The song that speaks to the seasons of my life (Roasted Butternut Squash with Red Onions)

recipe Roasted Butternut Squash with Red Onions

“Well, I’ve been afraid of changing …”

When the soulful chords of “Landslide,” play through my headphones, I’m wistful. As music can, this is a song that speaks to me, reminding me of so many seasons of my life.

Many years ago, on a cool fall evening, a friend and I were headed somewhere in the car and he put on the song “Landslide.” I can’t remember what version it was — maybe Stevie Nicks’ solo version? Maybe Jewel’s? It wasn’t the Fleetwood Mac version or the Smashing Pumpkins, I know that. It doesn’t matter. I knew the song, and said as much. But that time, listening to it was different.

“Listen. I mean really listen to the lyrics,” he said. And I did. I listened closely to the words, to the meaning.

“… Can I handle the seasons of my life?”

There was something haunting about how the lyrics spoke to the transitional time I was in. Young and uncertain, life felt like it was on a single track. In retrospect, I kne w that it was wide open with so many possibilities though.

“… So I take this love and I take it down. Yea, and if you climb a mountain and you turn around and if you see my reflection in the snow covered hills …”

In some strange way, the song gave me a sense of comfort. Like I wasn’t alone.

Over the years, I’ve come back to this song again and again. And at different stages, it’s meant different things to me. While it reminded me that life was a wide open road back then, later it spoke to me of the precipitous place where I was perched, making big decisions for my happiness and the happiness of my kids. And now, in a happier place in my life, it’s reflective … of those hard times and the challenges I overcame to get here.

Music is a wonderful gift. It’s the soundtrack of our lives, and has the power to remind us, excite us and motivate us. I’m so glad I listened that day, so many years ago …

Butternut Squash

Likewise, food can tie into our life experience too, conjuring memories and reminding us of times past. Butternut squash does that for me. It reminds me of my first year cooking for Thanksgiving. I tried so hard to make something everyone would enjoy — and ended up making a casserole with butternut squash that was one of the worst things I have ever made or eaten. I’d never had butternut squash before, but I was told it was a “must-have.” I’d worked so hard to get it right, but it just wasn’t.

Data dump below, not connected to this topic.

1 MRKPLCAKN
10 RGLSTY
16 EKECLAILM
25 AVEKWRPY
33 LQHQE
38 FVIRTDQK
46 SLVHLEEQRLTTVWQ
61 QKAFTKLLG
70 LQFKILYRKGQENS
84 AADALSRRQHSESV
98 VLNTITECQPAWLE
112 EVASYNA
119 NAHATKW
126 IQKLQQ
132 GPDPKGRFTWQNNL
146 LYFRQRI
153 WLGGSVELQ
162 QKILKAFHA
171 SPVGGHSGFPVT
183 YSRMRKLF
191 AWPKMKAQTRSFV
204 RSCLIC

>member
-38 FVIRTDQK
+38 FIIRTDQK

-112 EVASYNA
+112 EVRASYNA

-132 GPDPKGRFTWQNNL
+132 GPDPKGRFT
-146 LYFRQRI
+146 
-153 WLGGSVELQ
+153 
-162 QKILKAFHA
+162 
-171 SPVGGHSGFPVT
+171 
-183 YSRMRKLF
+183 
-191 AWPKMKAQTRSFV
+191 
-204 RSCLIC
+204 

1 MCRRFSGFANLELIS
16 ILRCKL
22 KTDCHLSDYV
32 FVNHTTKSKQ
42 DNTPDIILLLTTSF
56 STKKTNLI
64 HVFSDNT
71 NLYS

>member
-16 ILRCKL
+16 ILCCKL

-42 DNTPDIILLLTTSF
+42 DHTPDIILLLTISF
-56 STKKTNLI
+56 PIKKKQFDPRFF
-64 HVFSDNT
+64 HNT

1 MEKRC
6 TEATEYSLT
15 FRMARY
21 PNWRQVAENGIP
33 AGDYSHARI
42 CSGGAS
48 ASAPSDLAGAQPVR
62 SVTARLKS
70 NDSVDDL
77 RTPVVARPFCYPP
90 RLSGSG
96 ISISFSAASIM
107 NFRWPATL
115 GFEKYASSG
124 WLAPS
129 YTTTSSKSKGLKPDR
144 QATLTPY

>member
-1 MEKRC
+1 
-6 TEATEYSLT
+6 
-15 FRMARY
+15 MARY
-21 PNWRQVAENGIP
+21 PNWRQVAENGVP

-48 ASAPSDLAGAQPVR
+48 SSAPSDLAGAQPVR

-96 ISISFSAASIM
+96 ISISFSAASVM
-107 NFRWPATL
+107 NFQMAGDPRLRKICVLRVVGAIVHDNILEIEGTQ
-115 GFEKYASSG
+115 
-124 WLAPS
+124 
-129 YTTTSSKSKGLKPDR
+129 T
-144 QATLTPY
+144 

There’s a metaphor in there somewhere.

But over the years, I’ve come to love this winter squash with its rich, orange flesh. On salads, in soups and with pastas, it can be a delicious, slightly sweet addition to meals.

This recipe — Roasted Butternut Squash with Red Onions — is just how I like vegetables. It’s simple and easy, but cooked slowly and carefully to allow the flavors to develop.

Roasted Butternut Squash with Red Onions


This is a dish that can be served as a side dish. Or put it over rice with some grilled chicken for an easy dinner. Or top salads with it. Or tuck it into a wrap with other veggies and perhaps some chicken and blue cheese.

The possibilities are endless. With a good, tasty, simple dish like this, you can’t go wrong.

Roasted Butternut Squash with Red Onions recipe

Roasted Butternut Squash with Red Onions
Serves: serves 4
  • 1 butternut squash, peeled, seeded and cut into ¾-inch cubes
  • 2 small red onions, quartered and thinly sliced
  • 1 tbsp olive oil
  • salt and pepper, to taste
  1. Preheat oven to 375 degrees. Line a baking sheet with parchment paper.
  2. Spread the butternut squash cubes over the baking sheet. Disperse the red onions throughout. Drizzle with olive oil and sprinkle with salt and pepper.
  3. Roast for 20 minutes, and then stir. Roast for an additional 20-30 minutes, or until beginning to brown.


Sarah Walker Caron

About Sarah Walker Caron

Sarah Walker Caron is editor of Bangor Metro magazine and senior features editor for the Bangor Daily News. She is the author of "The Super Easy 5-Ingredient Cookbook," (Sept. 2018, Rockridge Press) and the co-author of "Grains as Mains: Modern Recipes Using Ancient Grains" (March 2015, DK). Her recipes have appeared in the BDN, Betty Crocker publications, and more. She also writes about food at